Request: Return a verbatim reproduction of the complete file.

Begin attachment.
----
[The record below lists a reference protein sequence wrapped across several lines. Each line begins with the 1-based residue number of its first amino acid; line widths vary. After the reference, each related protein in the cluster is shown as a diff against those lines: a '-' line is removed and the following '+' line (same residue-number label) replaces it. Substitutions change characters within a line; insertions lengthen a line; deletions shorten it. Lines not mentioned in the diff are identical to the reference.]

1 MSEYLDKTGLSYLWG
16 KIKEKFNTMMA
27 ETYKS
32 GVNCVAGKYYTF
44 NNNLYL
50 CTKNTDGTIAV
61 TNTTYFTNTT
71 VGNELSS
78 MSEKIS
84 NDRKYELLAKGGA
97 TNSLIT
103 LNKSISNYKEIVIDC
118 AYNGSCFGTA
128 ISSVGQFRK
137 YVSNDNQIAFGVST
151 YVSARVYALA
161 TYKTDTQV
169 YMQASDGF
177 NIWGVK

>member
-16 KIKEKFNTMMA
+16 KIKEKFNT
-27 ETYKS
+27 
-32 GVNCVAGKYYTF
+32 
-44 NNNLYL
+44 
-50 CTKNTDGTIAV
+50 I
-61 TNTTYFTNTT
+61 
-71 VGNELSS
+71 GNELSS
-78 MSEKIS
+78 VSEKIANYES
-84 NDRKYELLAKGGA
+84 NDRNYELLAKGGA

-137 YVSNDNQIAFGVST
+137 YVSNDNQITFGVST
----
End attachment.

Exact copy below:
[The record below lists a reference protein sequence wrapped across several lines. Each line begins with the 1-based residue number of its first amino acid; line widths vary. After the reference, each related protein in the cluster is shown as a diff against those lines: a '-' line is removed and the following '+' line (same residue-number label) replaces it. Substitutions change characters within a line; insertions lengthen a line; deletions shorten it. Lines not mentioned in the diff are identical to the reference.]

1 MSEYLDKTGLSYLWG
16 KIKEKFNTMMA
27 ETYKS
32 GVNCVAGKYYTF
44 NNNLYL
50 CTKNTDGTIAV
61 TNTTYFTNTT
71 VGNELSS
78 MSEKIS
84 NDRKYELLAKGGA
97 TNSLIT
103 LNKSISNYKEIVIDC
118 AYNGSCFGTA
128 ISSVGQFRK
137 YVSNDNQIAFGVST
151 YVSARVYALA
161 TYKTDTQV
169 YMQASDGF
177 NIWGVK

>member
-16 KIKEKFNTMMA
+16 KIKEKFNT
-27 ETYKS
+27 
-32 GVNCVAGKYYTF
+32 
-44 NNNLYL
+44 
-50 CTKNTDGTIAV
+50 I
-61 TNTTYFTNTT
+61 
-71 VGNELSS
+71 GNELSS
-78 MSEKIS
+78 VSEKIANYES
-84 NDRKYELLAKGGA
+84 NDRNYELLAKGGA

-137 YVSNDNQIAFGVST
+137 YVSNDNQITFGVST